Members of the School of Medicine voice support for inclusivity pledge
Kelsey Martin, the first female dean of the UCLA David Geffen School of Medicine, joined the director of the National Institutes of Health in a pledge not to sit on panels where inclusiveness is not taken into account. (Xuxin Zhang/Daily Bruin)
Oct. 14, 2019 12:31 a.m.
When the director of the National Institutes for Health announced June 12 his intention to not sit on panels that did not have an inclusive agenda, several members of the UCLA medical community were motivated to follow suit.
One was Kelsey Martin, the first female dean of the UCLA David Geffen School of Medicine.
“I, frankly, felt inspired that a person in his position was embracing something that I think was a bold statement for him to be making,” Martin said, referring to Francis Collins, the director of the NIH.
Collins said in his statement that he wanted to end the tradition of male-only panels, and would not sit on panels in which underrepresented communities in science are not taken into account.
“Starting now, when I consider speaking invitations, I will expect a level playing field, where scientists of all backgrounds are evaluated fairly for speaking opportunities,” Collins’ statement read. “If that attention to inclusiveness is not evident in the agenda, I will decline to take part.”
Martin joined the pledge of inclusiveness with a statement July 9, asking others in the David Geffen School of Medicine community to join her.
Martin said, for her, inclusiveness means looking at gender, ethnicity and geographic diversity, especially for national or international meetings, as well as inclusiveness in terms of level of seniority.
“I have spent my career in a field in which women have been underrepresented,” Martin said. “And in the School of Medicine we’ve been very intentional about inclusivity and including diverse voices and everything that we are doing.”
Martin herself had already taken measures to address inclusiveness in the School of Medicine. For instance, she said she has mandated all search committees have at least 25% of their members be from underrepresented communities in science.
The pledge UCLA faculty have taken is in line with the School of Medicine’s Cultural North Star program, which strives to eliminate inequity as one of its missions, according to Martin’s statement. The three pillars of the program are “Do what’s right,” “Make things better” and “Be kind.”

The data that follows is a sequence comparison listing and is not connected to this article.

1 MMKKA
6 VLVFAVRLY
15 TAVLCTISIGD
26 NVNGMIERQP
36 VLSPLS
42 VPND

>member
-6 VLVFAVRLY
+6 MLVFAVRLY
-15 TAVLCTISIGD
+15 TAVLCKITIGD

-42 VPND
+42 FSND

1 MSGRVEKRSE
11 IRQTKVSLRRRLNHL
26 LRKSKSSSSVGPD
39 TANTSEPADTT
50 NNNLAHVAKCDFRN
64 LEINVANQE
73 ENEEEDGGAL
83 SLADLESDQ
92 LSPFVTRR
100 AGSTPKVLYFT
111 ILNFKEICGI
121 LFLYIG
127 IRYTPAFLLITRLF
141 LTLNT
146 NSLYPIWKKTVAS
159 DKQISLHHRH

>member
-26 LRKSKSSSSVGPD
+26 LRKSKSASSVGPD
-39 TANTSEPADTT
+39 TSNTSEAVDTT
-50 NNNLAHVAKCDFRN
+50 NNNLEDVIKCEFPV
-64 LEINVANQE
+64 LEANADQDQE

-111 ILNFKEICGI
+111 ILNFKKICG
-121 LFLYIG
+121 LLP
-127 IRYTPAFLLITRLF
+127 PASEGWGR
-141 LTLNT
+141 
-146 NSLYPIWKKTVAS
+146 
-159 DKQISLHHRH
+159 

Valencia Walker, a pediatrician and an assistant dean of the Office of Equity and Diversity Inclusion, said she thinks Martin’s attempts to address gender disparities in leadership positions is critical.
“She’s the first woman dean at UCLA,” Walker said. “That in and of itself has had a positive impact and then in her role, she’s been a very strong advocate addressing gender disparities in leadership, and we now have more women department chairs.”
Walker has not taken the pledge herself, however. She said she had not thought of formally declaring her support of the pledge because it’s fundamental to the work she does as assistant dean. She added she thinks she should be more explicit about her support.
Mitchell Wong, a UCLA doctor of internal medicine who also took the pledge, said when he saw the announcement, he was impressed at the statement and wrote to Martin along with several of his colleagues about how important he thought it was.
Wong, whose research focuses on health care disparities among racial, ethnic and socioeconomic communities, said he appreciates the dean made this pledge since she is in a leadership position.
“Having this pledge in place coming from leadership really makes it impactful and reminds us that this is something that we need to constantly be aware of and make that effort to have diverse views represented in our meetings and scientific conferences,” Wong said.
When UCLA Department of Urology Chair Mark Litwin saw the announcement, he sent it to a number of department chairs and urology chairs across the country and joined the pledge as well.
“UCLA and the health system and the whole medical complex just kind of typifies that diversity,” Litwin said. “There’s a place at the table for everyone down here.”